Truman’s 1947 Complaints About Jews Set Off a Controversy
Ever since Harry S. Truman, defying the State Department and the military, recognized the state of Israel 11 minutes after its creation in May 1948, the 33rd president has been lionized as a friend to Jews.
Chaim Weizmann, the president of Israel, visited the White House soon afterward and gave President Truman a Torah. Years later, with the former president’s blessings, Hebrew University created the Harry S. Truman Research Institute for the Advancement of Peace.
For the record:
12:00 a.m. July 18, 2003 For The Record
Los Angeles Times Friday July 18, 2003 Home Edition Main News Part A Page 2 National Desk 1 inches; 52 words Type of Material: Correction
Truman’s diary -- An article in Thursday’s Section A on the release of a 1947 diary kept by President Harry S. Truman included comments by Sara J. Bloomfield, executive director of the U.S. Holocaust Memorial Museum. The article should have attributed the comments to an interview Bloomfield gave to the Washington Post.
So it came as something of a shock last week when the Truman Presidential Museum & Library in Independence, Mo., released a diary Truman kept in 1947, in which he complained that Jews “have no sense of proportion nor do they have any judgement [sic] on world affairs.”
Complaining about a call from Henry Morgenthau, the former Treasury secretary who was head of the United Jewish Appeal, Truman fumed about a request to pressure Britain, then in charge of Palestine, into admitting a boatload of Jewish refugees made homeless by World War II. Their plight was portrayed in Leon Uris’ book “The Exodus,” which was made into a movie starring Paul Newman.
“The Jews, I find are very, very selfish,” Truman wrote on July 21. “They care not how many Estonians, Latvians, Finns, Poles, Yugoslavs or Greeks get murdered or mistreated as D[isplaced] P[ersons] as long as the Jews get special treatment. Yet when they have power, physical, financial or political neither Hitler nor Stalin has anything on them for cruelty or mistreatment to the underdog. Put an underdog on top and it makes no difference whether his name is Russian, Jewish, Negro, Management, Labor, Mormon, Baptist he goes haywire.”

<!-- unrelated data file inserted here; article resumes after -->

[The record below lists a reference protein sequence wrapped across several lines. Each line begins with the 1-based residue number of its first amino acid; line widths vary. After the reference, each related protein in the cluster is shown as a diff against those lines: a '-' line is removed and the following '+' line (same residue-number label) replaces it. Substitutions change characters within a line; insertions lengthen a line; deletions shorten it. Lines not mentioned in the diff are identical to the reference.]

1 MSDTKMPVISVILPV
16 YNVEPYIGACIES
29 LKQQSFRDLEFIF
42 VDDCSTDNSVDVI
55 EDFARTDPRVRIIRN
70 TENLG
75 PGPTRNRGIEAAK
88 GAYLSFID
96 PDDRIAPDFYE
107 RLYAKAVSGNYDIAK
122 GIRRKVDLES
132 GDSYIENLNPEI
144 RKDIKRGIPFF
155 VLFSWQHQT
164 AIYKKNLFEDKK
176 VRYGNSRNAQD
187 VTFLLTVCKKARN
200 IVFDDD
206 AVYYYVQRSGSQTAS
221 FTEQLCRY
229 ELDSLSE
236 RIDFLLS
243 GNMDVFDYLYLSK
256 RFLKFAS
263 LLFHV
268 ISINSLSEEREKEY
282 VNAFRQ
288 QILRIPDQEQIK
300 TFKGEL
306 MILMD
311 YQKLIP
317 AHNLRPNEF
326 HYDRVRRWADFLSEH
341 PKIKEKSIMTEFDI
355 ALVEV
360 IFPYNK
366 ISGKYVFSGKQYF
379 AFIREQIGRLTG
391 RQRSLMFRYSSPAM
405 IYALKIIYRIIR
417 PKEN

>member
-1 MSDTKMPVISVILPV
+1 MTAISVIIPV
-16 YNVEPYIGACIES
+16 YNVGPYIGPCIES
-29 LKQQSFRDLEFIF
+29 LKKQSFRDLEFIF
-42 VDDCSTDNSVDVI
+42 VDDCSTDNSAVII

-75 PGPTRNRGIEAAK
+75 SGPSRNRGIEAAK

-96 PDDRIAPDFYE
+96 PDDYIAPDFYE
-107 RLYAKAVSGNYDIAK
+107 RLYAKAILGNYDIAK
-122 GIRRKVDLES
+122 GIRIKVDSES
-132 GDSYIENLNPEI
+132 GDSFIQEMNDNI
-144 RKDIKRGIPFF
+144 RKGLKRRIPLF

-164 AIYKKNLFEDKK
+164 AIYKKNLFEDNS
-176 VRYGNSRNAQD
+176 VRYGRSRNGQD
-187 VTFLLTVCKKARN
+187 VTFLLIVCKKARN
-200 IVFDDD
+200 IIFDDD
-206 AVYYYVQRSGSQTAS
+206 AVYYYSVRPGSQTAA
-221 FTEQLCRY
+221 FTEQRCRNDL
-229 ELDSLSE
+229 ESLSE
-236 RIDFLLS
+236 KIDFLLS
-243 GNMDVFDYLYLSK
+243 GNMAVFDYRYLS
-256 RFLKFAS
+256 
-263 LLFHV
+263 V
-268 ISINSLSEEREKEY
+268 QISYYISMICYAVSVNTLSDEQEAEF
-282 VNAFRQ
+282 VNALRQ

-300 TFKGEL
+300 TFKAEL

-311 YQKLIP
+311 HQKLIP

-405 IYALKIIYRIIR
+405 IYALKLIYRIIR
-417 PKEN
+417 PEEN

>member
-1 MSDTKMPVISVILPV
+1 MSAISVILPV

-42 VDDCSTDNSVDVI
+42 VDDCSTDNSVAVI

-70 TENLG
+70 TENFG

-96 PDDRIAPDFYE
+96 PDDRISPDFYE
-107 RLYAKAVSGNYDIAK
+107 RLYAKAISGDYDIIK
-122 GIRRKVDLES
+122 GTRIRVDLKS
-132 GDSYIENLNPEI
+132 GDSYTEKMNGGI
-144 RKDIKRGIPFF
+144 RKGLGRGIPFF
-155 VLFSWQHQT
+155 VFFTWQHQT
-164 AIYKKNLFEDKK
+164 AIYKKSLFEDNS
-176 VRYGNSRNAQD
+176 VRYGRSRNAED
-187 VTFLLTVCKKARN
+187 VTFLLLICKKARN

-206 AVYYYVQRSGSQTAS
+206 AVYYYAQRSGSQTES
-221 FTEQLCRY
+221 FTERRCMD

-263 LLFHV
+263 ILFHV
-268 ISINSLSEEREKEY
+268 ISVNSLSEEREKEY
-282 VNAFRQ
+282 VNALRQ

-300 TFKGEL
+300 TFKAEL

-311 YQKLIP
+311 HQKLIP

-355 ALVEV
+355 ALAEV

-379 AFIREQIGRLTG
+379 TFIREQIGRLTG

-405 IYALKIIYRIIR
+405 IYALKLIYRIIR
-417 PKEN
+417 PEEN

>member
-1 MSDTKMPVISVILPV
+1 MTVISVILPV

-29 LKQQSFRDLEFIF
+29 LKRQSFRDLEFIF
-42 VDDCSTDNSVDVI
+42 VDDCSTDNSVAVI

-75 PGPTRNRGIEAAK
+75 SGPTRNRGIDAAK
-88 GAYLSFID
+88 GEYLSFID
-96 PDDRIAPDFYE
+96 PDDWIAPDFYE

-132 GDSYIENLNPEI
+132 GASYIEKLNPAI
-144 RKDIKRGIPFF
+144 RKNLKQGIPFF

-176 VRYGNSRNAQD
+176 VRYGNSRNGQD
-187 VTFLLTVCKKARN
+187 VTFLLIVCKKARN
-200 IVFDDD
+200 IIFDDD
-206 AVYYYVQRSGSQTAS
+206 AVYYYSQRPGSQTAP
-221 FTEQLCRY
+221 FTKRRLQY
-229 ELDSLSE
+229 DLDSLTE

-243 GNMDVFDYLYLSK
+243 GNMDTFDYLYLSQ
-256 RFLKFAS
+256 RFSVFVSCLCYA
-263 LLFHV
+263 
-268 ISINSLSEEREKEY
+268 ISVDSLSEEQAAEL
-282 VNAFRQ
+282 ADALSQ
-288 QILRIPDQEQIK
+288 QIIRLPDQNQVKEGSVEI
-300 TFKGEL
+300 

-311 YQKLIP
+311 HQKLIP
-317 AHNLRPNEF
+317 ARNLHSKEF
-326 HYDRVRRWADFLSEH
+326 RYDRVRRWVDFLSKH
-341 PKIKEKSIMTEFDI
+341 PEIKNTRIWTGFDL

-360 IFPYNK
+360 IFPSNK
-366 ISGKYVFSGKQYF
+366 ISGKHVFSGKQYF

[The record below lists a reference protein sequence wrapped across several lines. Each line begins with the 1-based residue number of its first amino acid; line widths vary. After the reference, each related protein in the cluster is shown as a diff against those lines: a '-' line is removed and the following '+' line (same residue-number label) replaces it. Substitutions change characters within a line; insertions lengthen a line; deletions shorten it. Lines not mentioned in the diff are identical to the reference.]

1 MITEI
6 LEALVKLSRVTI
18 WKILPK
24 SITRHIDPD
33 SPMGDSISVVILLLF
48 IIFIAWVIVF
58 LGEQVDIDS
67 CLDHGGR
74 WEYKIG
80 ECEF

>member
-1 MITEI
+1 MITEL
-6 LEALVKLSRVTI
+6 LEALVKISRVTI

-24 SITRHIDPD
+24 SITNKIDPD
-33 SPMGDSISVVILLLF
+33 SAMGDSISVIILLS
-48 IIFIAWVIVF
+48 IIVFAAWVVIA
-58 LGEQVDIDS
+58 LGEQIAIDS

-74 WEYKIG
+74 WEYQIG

Pundits seized on the quotes as evidence of prejudice. “It’s a good thing for Harry Truman that he’s dead,” opined Washington Post columnist Richard Cohen, because “I would have decked him.” The Anti-Defamation League put out a statement decrying the diary entries, saying, “Sadly, President Truman was indeed a man of his times, and that much less a man because of it.” A staunch defender of Israel, William Safire, the newspaper columnist and onetime speechwriter for President Nixon, said Truman’s outburst was worse than slurs about Jews revealed in Nixon’s tapes.
But prominent historians who have made a life’s study of Truman’s character and his presidency argue that nothing in the 5,500-word diary changes their view of Truman as a champion of Israel. “The anti-Semitic comments were nothing new to historians,” said Alonzo Hamby, a Truman biographer and historian at Ohio University. “It was an outburst, rather like some other outbursts that Truman was capable of from time to time. It’s important to understand that Truman grew up in a small town and he absorbed the prevalent ethnic cliches.”
Historians point out that Truman went into the haberdashery business in 1919 with Eddie Jacobsen, whom he had met in World War I and who was Jewish. They remained lifelong friends, although Truman biographers say Jacobsen was never invited to the Wallace home, where Truman lived with his wife, Bess, and his in-laws.